Alex Schachter, who was killed in the Parkland school shooting. MUST CREDIT: Courtesy of Max Schachter.

Max Schachter offered the eulogy he wrote for his son's funeral for The Post's On Parenting blog to run "so that the world would learn more about how very special Alex was to my family, his friends and our community," he said. It follows, edited:

My name is Max Schachter. Alex is my little boy. When Alex was born on July 9, 2003, his mother and I were overjoyed. He was the cutest little boy, so inquisitive and sweet. He loved to play with all of his toys and of course, his older brother Ryan.

Alex's life changed forever when he was just 4 years old. His mommy, my wife, Debbie, passed away suddenly in the middle of the night. It was very, very, hard for us for a long time. After several years went by, a woman came into my life that knew exactly what I had been through all those years and we fell in love. She was a widow herself. Her husband, Eamon, had passed away one month after Debbie did. That woman, my beshert, is Caryn. She had two beautiful daughters - Morgan and Avery.

We decided to move to Parkland to start our new beginning together. Alex and Ryan instantly had two sisters and Morgan and Avery instantly had two brothers. In the beginning, it was hard blending both families, but over time, the kids understood they were now siblings and they grew to love each other. The girls call me dad and the boys call Caryn mom. It was beautiful.

All four kids grew very close over time. They knew they had been through so much individually and now were complete together. Avery loved Alex. He was her big brother. She would want to give him hugs all of the time. He did not want these hugs ALL the time. I have so many cute pictures of her combing his hair or giving him a massage. 

Morgan loved to watch movies with Alex and both of the girls loved to talk with Alex about his favorite show Naruto. He used to tell me that it was the best because there were over 1 000 episodes. I told him I hope your goal is not to watch all 1 000. He told me, I already did. I said, "Oh geez."

Even though Ryan was his older brother, Ryan was so good to Alex. Every night before bed after I hugged Alex, he would say, "I have to go say goodnight to Ryan." I would say, "Come on Alex, you have to go to bed." He wouldn't listen. He would run into Ryan's room for a quick cuddle or hug. Alex idolized his big brother.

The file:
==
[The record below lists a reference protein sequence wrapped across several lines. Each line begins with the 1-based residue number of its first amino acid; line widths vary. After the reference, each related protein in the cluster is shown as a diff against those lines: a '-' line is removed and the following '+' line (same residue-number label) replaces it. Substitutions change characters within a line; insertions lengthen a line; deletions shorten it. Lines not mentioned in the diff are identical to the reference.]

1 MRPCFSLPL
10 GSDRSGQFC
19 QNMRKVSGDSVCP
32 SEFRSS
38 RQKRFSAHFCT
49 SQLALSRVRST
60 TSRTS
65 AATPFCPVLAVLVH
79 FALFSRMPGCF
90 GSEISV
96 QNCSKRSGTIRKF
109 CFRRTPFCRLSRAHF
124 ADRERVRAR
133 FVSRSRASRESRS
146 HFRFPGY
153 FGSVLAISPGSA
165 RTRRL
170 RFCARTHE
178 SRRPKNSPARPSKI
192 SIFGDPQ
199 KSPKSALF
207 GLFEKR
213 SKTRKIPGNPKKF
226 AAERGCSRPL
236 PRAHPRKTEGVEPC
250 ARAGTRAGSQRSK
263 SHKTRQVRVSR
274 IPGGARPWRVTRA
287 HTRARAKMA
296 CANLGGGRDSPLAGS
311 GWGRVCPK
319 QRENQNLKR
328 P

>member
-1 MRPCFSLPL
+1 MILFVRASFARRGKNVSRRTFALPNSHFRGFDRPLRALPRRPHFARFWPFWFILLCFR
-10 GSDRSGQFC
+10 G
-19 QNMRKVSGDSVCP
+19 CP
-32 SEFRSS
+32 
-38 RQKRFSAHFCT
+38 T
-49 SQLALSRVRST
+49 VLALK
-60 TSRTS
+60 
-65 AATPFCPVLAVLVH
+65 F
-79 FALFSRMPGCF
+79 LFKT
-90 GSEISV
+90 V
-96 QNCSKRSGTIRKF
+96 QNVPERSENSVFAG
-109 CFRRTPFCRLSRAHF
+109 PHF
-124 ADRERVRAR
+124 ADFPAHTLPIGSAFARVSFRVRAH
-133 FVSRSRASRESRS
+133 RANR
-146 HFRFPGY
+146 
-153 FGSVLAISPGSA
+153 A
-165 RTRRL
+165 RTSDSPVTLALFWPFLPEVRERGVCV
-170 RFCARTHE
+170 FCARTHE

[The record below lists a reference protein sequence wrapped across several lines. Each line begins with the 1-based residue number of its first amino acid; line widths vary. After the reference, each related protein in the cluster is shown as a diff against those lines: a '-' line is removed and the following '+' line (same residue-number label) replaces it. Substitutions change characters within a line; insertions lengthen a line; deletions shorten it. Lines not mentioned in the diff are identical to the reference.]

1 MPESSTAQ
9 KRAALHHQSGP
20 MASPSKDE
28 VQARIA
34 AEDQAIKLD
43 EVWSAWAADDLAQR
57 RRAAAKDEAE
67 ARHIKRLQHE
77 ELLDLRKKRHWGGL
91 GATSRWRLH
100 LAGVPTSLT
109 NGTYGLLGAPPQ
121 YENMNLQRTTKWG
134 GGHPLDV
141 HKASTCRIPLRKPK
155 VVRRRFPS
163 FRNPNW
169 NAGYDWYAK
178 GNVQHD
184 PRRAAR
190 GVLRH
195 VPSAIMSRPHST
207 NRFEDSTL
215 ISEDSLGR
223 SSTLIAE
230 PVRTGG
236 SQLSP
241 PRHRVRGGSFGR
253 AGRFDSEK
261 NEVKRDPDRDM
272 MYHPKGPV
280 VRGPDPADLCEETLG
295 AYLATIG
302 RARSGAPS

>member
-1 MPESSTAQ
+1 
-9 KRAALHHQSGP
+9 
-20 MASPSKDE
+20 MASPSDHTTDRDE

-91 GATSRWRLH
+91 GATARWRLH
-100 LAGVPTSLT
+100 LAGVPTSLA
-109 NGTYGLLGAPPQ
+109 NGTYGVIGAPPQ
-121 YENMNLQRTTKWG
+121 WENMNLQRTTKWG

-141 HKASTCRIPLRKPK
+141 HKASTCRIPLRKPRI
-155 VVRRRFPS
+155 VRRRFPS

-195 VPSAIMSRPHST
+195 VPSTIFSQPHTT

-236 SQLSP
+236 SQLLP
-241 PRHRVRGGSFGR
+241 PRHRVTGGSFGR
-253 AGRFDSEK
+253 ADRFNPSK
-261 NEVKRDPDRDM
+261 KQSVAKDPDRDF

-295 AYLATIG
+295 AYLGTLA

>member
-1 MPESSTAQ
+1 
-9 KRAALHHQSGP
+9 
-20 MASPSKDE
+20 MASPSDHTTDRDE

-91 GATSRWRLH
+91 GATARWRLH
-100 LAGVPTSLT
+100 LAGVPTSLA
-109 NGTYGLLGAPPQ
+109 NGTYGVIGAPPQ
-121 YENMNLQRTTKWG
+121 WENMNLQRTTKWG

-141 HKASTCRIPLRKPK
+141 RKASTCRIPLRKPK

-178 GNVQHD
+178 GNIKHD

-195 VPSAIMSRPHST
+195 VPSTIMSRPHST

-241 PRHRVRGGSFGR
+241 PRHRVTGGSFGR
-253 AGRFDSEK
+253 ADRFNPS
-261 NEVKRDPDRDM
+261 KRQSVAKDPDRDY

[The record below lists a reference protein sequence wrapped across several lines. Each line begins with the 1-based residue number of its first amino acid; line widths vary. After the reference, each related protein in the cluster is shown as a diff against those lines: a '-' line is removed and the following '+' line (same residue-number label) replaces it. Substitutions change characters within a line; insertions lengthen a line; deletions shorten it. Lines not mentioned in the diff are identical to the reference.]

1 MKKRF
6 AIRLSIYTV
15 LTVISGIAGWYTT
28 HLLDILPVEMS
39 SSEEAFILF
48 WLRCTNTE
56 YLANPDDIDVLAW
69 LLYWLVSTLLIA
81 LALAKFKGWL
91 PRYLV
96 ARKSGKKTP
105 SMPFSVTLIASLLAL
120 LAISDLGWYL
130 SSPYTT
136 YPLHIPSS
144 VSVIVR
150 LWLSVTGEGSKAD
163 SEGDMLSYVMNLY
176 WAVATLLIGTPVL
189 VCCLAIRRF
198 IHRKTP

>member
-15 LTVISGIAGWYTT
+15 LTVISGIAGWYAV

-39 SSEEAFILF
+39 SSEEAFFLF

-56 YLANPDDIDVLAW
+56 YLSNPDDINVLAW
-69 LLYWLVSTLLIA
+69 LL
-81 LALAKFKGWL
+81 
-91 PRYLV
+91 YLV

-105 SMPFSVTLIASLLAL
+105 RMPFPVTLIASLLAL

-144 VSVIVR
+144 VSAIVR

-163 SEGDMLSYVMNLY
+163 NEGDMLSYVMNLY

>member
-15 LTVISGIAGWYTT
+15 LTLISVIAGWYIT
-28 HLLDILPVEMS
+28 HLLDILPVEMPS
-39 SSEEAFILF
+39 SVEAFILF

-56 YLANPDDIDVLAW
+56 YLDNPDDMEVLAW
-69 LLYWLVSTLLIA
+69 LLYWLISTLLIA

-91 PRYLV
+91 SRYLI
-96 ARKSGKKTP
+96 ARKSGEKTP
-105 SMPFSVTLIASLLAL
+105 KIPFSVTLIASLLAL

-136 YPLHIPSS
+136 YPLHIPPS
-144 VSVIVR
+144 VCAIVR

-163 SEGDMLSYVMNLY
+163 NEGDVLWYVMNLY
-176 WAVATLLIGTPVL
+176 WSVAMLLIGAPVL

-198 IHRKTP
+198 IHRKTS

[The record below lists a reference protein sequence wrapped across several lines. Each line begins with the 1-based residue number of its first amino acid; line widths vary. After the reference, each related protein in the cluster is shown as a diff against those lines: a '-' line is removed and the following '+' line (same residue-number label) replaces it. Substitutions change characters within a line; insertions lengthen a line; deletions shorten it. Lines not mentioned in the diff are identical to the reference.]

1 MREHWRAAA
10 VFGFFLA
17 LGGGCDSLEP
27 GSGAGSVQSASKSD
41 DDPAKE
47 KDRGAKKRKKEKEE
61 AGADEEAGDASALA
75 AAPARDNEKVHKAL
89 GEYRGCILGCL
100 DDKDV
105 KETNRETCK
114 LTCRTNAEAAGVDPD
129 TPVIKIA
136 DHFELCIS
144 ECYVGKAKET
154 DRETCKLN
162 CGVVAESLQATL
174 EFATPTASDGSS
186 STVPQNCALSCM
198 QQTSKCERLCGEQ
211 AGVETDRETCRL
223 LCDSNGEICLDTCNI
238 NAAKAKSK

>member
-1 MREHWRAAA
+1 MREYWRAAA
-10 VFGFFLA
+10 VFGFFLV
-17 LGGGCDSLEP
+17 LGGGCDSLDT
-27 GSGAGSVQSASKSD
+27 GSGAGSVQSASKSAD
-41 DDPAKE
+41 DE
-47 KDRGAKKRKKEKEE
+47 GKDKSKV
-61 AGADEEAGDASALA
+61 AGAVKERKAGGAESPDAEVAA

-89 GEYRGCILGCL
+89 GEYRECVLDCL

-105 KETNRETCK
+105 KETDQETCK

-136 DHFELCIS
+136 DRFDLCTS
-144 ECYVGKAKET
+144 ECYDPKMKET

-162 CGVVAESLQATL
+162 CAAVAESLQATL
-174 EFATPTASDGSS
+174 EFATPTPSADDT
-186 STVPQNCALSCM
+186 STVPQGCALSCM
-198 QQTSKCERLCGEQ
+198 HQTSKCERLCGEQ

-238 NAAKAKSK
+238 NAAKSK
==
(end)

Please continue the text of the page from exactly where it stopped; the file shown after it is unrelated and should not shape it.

We moved into Heron Bay because everyone said Parkland has the best schools and Alex was very happy. He had so many friends on the block to play with. During the summers, Alex attended Eagles Landing Camp with his friends. They even had a whole bunk to themselves and they would stay up all night. As he grew older, I wanted Alex to try sleep away camp in New York with Morgan and Avery. But, I could not extricate him from the Night Owls program. 

Sunday I buried Alex in the same cemetery as his mother Debbie, who passed away 10 years ago. Today, I moved her so she can be next to Alex and take care of him. I can't ever cuddle with him or hug him and tell him I love him again, but now Debbie will do that for me.

I moved my family to Parkland because it was an idyllic little community. I never thought this would happen to me. I never thought it would happen here. I tried to do everything I could to be a good father and protect Alex. Losing my most precious Alex has made me realize that lawmakers did not do enough to protect him. I will do everything in my power to make sure we do not lose another blessed child, like my little boy. 

That's why I have created a gofundme campaign in Alex's name, so we can improve school safety and raise money for the marching band he loved. I am hoping our elected officials will learn from this tragedy and will enact legislation to prevent this from happening to the next student, the next son, the next brother, the next Alex.

Two weeks ago, Alex was assigned a poem for a literary fair. He decided to write about roller coasters because Alex loved roller coasters. He wasn't writing about his life and had no idea that his poem would become his future.

Our elected lawmakers are a big part of the bar of our life's roller coaster. Don't just start anew and repeat the failures of Marjory Stoneman Douglas. Act now and hear the cries of our community. No child and no family should ever have to experience this because of someone else's failure to protect us.

If you feel compelled by reading this eulogy and if you want to help make a difference by keeping schools safe for our kids, here is the Alex Schachter Scholarship Fund:

The Washington Post